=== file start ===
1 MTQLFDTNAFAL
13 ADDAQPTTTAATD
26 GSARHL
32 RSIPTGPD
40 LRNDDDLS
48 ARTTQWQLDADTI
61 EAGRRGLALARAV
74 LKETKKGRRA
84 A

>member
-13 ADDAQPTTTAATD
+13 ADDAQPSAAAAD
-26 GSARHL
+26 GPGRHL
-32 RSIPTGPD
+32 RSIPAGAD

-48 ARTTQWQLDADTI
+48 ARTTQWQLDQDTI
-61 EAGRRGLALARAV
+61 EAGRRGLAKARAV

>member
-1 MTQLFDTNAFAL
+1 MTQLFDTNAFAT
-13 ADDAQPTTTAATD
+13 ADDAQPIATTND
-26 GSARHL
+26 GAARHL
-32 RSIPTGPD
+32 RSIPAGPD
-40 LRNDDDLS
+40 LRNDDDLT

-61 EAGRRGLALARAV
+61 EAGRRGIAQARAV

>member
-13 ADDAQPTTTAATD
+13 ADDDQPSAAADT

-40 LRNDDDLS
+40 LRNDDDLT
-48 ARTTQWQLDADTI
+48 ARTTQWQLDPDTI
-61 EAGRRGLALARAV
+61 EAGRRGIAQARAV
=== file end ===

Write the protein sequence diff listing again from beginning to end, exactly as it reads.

1 MTQLFDTNAFAL
13 ADDAQPTTTAATD
26 GSARHL
32 RSIPTGPD
40 LRNDDDLS
48 ARTTQWQLDADTI
61 EAGRRGLALARAV
74 LKETKKGRRA
84 A

>member
-13 ADDAQPTTTAATD
+13 ADDAQPSAAAAD
-26 GSARHL
+26 GPGRHL
-32 RSIPTGPD
+32 RSIPAGAD

-48 ARTTQWQLDADTI
+48 ARTTQWQLDQDTI
-61 EAGRRGLALARAV
+61 EAGRRGLAKARAV

>member
-1 MTQLFDTNAFAL
+1 MTQLFDTNAFAT
-13 ADDAQPTTTAATD
+13 ADDAQPIATTND
-26 GSARHL
+26 GAARHL
-32 RSIPTGPD
+32 RSIPAGPD
-40 LRNDDDLS
+40 LRNDDDLT

-61 EAGRRGLALARAV
+61 EAGRRGIAQARAV

>member
-13 ADDAQPTTTAATD
+13 ADDDQPSAAADT

-40 LRNDDDLS
+40 LRNDDDLT
-48 ARTTQWQLDADTI
+48 ARTTQWQLDPDTI
-61 EAGRRGLALARAV
+61 EAGRRGIAQARAV